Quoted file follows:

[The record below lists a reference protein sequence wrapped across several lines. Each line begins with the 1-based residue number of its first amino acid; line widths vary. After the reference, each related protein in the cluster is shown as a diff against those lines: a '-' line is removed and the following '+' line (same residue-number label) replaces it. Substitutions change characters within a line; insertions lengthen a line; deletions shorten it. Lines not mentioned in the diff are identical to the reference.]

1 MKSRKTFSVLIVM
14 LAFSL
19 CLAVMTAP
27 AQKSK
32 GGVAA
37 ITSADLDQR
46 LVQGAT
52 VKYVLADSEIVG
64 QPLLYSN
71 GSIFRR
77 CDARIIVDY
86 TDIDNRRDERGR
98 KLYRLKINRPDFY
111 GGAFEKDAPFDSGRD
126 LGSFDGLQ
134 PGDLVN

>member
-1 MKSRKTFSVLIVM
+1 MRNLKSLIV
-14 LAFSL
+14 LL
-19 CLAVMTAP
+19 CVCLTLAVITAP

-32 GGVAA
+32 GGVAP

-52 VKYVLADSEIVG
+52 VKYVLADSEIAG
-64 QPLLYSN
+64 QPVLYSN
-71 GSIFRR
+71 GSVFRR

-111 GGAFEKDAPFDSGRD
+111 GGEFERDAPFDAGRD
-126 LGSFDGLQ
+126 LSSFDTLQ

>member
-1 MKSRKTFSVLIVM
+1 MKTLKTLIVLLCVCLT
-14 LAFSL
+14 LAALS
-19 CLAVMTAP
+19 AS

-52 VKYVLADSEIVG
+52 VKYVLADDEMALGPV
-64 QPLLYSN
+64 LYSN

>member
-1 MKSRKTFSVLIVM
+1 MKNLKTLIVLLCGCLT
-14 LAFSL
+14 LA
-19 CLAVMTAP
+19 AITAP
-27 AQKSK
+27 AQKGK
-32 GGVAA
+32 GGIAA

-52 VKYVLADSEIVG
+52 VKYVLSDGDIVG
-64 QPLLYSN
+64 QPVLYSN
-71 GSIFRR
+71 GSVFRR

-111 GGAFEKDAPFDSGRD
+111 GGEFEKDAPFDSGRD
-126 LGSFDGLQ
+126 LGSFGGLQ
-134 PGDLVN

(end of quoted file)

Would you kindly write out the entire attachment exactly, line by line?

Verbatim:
[The record below lists a reference protein sequence wrapped across several lines. Each line begins with the 1-based residue number of its first amino acid; line widths vary. After the reference, each related protein in the cluster is shown as a diff against those lines: a '-' line is removed and the following '+' line (same residue-number label) replaces it. Substitutions change characters within a line; insertions lengthen a line; deletions shorten it. Lines not mentioned in the diff are identical to the reference.]

1 MKSRKTFSVLIVM
14 LAFSL
19 CLAVMTAP
27 AQKSK
32 GGVAA
37 ITSADLDQR
46 LVQGAT
52 VKYVLADSEIVG
64 QPLLYSN
71 GSIFRR
77 CDARIIVDY
86 TDIDNRRDERGR
98 KLYRLKINRPDFY
111 GGAFEKDAPFDSGRD
126 LGSFDGLQ
134 PGDLVN

>member
-1 MKSRKTFSVLIVM
+1 MRNLKSLIV
-14 LAFSL
+14 LL
-19 CLAVMTAP
+19 CVCLTLAVITAP

-32 GGVAA
+32 GGVAP

-52 VKYVLADSEIVG
+52 VKYVLADSEIAG
-64 QPLLYSN
+64 QPVLYSN
-71 GSIFRR
+71 GSVFRR

-111 GGAFEKDAPFDSGRD
+111 GGEFERDAPFDAGRD
-126 LGSFDGLQ
+126 LSSFDTLQ

>member
-1 MKSRKTFSVLIVM
+1 MKTLKTLIVLLCVCLT
-14 LAFSL
+14 LAALS
-19 CLAVMTAP
+19 AS

-52 VKYVLADSEIVG
+52 VKYVLADDEMALGPV
-64 QPLLYSN
+64 LYSN

>member
-1 MKSRKTFSVLIVM
+1 MKNLKTLIVLLCGCLT
-14 LAFSL
+14 LA
-19 CLAVMTAP
+19 AITAP
-27 AQKSK
+27 AQKGK
-32 GGVAA
+32 GGIAA

-52 VKYVLADSEIVG
+52 VKYVLSDGDIVG
-64 QPLLYSN
+64 QPVLYSN
-71 GSIFRR
+71 GSVFRR

-111 GGAFEKDAPFDSGRD
+111 GGEFEKDAPFDSGRD
-126 LGSFDGLQ
+126 LGSFGGLQ
-134 PGDLVN